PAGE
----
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hacd
03-23-2001, 01:30 PM
im in the process of designing a 24 foot, outboard powered boat, and having more or less finalized the design want to test a scale model of the craft to validate the design before committing to building.
(the model is 6 foot long)

I dont have access to any facility that could test the model and intend to tow the thing along side a small boat in varing conditions .

does any body have any bright ideas (and inexpensive)
as to the best way to tow the thing ,so as to replicate the effects being pushed by an outboard???????????

Keith Wilson
03-23-2001, 02:21 PM
Find a copy of Weston Farmer's book "From My Old Boat Shop". Aside from being a good book, it has a detailed section on exactly that subject. The more recent second edition is better, has some additional material, but both have the bit about model testing.

Ian McColgin
03-23-2001, 05:22 PM
If I remember correctly, Farmer has the best remark about scales, equivalent speeds, weight scales etc. It's fun to "tank test" off another boat or walking along a pier.

Oh yeah. OB. Maybe bicycle along that pier . . . I don't know that Farmer's remarks go up to planing hulls.

G'luck

[This message has been edited by Ian McColgin (edited 03-23-2001).]

Tom Lathrop
03-23-2001, 09:37 PM
Hayseed,

I did what you contemplate a couple of years ago for a 24ft outboard powered planing hull except my model was 4ft long.

What characteristics are you interesting in studying? It's possible to get some useful information but data that is accurately translatable to full scale is apparently complicated to obtain. I looked at towing resistance and handling relative to different hull forms in the aft part of the hull bottom. The model was towed alongside a skiff well clear of wave action.

I didn't have Farmer's book at the time but got scraps of information from various sources. I plan to go further with the towing tests although the boat has already been launched.

[This message has been edited by Tom Lathrop (edited 03-23-2001).]

George Roberts
03-24-2001, 11:14 AM
Scale model testing is very difficult.

There are several nondimensional numbers that you need to keep constant. Reynolds number (surface drag), and Freud number (wave drag) are just 2.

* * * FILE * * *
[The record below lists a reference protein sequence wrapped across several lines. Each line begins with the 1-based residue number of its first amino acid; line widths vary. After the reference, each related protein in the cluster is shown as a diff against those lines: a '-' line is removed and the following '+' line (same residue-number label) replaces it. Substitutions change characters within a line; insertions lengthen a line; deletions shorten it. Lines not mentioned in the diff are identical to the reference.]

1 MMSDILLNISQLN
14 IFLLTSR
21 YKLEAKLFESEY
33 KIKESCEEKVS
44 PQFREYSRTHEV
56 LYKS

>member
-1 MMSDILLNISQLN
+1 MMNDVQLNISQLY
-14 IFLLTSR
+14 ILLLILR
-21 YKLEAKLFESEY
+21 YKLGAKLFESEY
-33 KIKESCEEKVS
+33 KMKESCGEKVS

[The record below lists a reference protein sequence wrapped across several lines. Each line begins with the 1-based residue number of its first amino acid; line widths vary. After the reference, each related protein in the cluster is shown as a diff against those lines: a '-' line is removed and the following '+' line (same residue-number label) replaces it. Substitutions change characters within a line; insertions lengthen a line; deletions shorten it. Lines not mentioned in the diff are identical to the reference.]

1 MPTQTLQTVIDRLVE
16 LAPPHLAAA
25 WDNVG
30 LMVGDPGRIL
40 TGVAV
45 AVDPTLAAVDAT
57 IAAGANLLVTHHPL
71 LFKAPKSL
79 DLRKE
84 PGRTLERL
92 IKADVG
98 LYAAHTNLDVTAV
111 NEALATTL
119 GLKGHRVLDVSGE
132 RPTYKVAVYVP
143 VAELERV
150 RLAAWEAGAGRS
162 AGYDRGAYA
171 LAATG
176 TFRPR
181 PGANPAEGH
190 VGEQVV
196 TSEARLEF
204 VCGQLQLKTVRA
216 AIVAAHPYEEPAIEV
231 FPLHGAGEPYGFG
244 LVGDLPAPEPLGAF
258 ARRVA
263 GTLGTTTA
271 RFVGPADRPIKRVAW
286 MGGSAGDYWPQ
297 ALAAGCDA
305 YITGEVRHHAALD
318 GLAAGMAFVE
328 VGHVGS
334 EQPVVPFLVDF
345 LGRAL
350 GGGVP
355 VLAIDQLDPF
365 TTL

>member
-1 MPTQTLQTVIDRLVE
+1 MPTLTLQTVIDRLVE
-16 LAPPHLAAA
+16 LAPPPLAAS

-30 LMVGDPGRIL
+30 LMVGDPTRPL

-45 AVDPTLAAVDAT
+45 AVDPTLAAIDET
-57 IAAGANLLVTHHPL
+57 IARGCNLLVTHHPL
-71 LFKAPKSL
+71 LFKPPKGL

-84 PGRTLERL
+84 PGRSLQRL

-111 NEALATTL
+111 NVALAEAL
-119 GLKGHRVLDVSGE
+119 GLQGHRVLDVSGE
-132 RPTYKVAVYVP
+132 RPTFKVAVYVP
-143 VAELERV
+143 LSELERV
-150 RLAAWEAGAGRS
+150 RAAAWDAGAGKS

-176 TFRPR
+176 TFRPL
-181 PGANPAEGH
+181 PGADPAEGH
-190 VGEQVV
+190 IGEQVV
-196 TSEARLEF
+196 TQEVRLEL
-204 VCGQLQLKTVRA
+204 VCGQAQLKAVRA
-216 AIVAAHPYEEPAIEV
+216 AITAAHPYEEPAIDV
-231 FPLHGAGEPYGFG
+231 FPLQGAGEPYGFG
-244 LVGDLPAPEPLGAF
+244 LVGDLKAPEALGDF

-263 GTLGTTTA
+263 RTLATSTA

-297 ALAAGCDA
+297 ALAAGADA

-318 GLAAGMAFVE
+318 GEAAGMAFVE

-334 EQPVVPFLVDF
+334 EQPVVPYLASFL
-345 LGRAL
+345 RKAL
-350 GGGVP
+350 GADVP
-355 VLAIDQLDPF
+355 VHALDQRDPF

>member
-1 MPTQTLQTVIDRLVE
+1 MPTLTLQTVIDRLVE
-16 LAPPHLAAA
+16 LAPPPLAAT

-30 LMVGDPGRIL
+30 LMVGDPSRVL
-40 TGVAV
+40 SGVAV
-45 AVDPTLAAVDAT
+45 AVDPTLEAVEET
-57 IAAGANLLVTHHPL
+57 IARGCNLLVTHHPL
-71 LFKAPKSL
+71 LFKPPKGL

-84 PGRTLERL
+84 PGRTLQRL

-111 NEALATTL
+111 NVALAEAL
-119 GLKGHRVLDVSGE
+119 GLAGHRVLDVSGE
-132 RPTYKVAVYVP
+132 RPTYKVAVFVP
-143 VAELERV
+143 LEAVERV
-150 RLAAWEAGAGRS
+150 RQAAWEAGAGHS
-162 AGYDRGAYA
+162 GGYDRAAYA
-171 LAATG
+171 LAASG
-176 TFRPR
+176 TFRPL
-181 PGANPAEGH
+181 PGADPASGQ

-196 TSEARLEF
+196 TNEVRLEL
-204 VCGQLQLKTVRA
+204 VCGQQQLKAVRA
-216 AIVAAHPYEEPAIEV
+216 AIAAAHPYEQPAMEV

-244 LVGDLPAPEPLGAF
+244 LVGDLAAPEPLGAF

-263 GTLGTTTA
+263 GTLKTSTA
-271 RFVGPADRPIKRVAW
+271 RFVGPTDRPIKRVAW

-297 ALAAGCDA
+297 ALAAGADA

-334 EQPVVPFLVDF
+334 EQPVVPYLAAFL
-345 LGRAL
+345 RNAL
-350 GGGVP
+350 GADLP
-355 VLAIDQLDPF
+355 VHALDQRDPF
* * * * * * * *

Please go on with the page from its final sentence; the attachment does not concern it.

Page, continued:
Since you have only one variable (speed), results need to be carefully viewed.

hacd
03-24-2001, 11:34 AM
Originally posted by Tom Lathrop:
Hayseed,

I did what you contemplate a couple of years ago for a 24ft outboard powered planing hull except my model was 4ft long.

What characteristics are you interesting in studying? It's possible to get some useful information but data that is accurately translatable to full scale is apparently complicated to obtain. I looked at towing resistance and handling relative to different hull forms in the aft part of the hull bottom. The model was towed alongside a skiff well clear of wave action.

I didn't have Farmer's book at the time but got scraps of information from various sources. I plan to go further with the towing tests although the boat has already been launched.

[This message has been edited by Tom Lathrop (edited 03-23-2001).]

thanks for the advice im now searching for farmers book.

i built the model at six foot as i had some scraps of that cheap 1/8 indonesian ply lying around that size and figured that -

if you could bend the ply easily enough,it should follow that there should be no unforseen problems full size

in building 3 previuos boats from plans every single attempt has had some ply bending problems , ranging from poor quality ply to the desired shape being undelopable(nice to find out when every thing is buttered with $$$ worth of epoxyect)

so i dont want those problems again
designers should make an attempt to work outsuch elementary bugs from their designs before flogging them off to the public

this boat is a bit on the low hp side, and skinny , i need to find out if the aft bottom works , also the resistance, and stability,,and reaction to waves ect


i think i would find it easier to test an inboard with shaft model than an out board as theengine trim anlges and variuos centers of this that and the oth4r are more critical(for the out board)


i think it would be interesting to test your model retroactively, and see how it compares to the full size version

Tom Lathrop
03-24-2001, 07:32 PM
Other than towing resistance, the results were obtained by visual observation of the model with differing bottom configurations at various speeds, surface conditions and displacement. With these simple setups you have to limit what you expect to find out. Exhaustive results are out of the range of amateurs with limited budgets and facilities.

Low HP and skinny can make a good boat. Are looking at something similar to the Coyote displacement hull form (in Farmer's book) or a planing hull?

I got most of my design information from a borowed copy of Lindsay Lords "Naval Architecture of Planing Hulls" which was printed in the 40's. Copies are rare but should be found in some libraries. This is, by far, the best book on the subject that I've found.

I followed his recommendations and the boat performs really well.